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Amanda Keller Facts

5 Things You Didn't Know About Second-Time Gold Logie Nominee Amanda Keller


Amanda Keller is easily one of the most recognisable faces on Australian TV. With a media career spanning over three decades, she has only gone from strength to strength, whether it be in front of the camera or behind the mic. So far, 2019 has been a big year for Amanda, both due to her regular gigs on the WSFM radio network and Network Ten's The Living Room, as well as her new role as co-host of Dancing With the Stars. But, the cherry on top would be if she takes out the Gold Logie at Sunday's TV Week Logie Awards. Having already been nominated and narrowly missing out on the award last year, it seems this time may just be when the stars align for her to take out the top honour.

Until then, here are five facts (including the many other awards she has received) you may not have known about Amanda.

1. She Published Her First Book Back in the 90s'

Although Amanda's best known work as an author is her 2016 memoir Natural Born Keller: My Life and Other Palaver, her first foray into the world of book publishing was actually over 20 years ago when she released Amanda's Handy Hints: An off-the-wall Guide to Surviving the Nineties in 1995. Described on Google Books as 'offbeat hints on home-making, leisure, beauty and work,' copies of the book are now a rare find, which we have to say is a shame given how much fun it sounds.

2. She Has Received Awards For Her Science Journalism

Science journalism probably isn't the first thing that comes to mind when we think about Amanda Keller's work, but it turns out she was the recipient of numerous accolades during her time presenting the Channel Seven TV series Beyond 2000 during the 80s' and 90s'. The show, which was dedicated to showcasing inventions and developments in technology and science, led to Amanda receiving both the prestigious United Nations Association of Australia's Media Peace Award, and the Michael Daley Award for Science Journalism.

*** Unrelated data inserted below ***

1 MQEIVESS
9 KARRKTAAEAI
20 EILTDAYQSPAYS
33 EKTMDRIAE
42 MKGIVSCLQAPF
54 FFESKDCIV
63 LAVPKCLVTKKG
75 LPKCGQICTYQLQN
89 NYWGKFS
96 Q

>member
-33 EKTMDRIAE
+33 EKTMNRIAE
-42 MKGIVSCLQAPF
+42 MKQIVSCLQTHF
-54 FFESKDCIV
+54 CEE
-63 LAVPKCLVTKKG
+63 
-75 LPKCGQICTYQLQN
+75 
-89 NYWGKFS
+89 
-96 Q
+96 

3. She Conceived Her Two Children Through IVF

After struggling with trying to conceive for over a decade, with the help of IVF, Amanda eventually gave birth to her first son at the age of 39, followed by a second two years later. Over 15 years later, Amanda told Good Health that work "saved her" from the difficulties of the IVF treatments, saying "it was a case of head down, bum up, and get through it. At the time it was my way of coping . . . I still get a thrill that I've got two teenage sons when I may not have had any."

4. She Holds a World Record

In what easily takes the cake as the most unusual fact on this list, Amanda and her long-time WSFM breakfast show co-host Brendan Jones hold the quirky world record of the longest underwater radio broadcast. The award came back in 2010 after spending over three hours underwater at Sydney Aquarium.

5. She Received an Order of Australia Medal.

Amanda was awarded one of Australia's top honours, the Order of Australia Medal (OAM) on the Queen's Birthday in 2016. Awarded for her services to broadcast media and the community, it recognised not only her career but her work with a number of charities, including her former decade-long role as a patron of The Sydney Kids Committee.

Image Source: Network Ten
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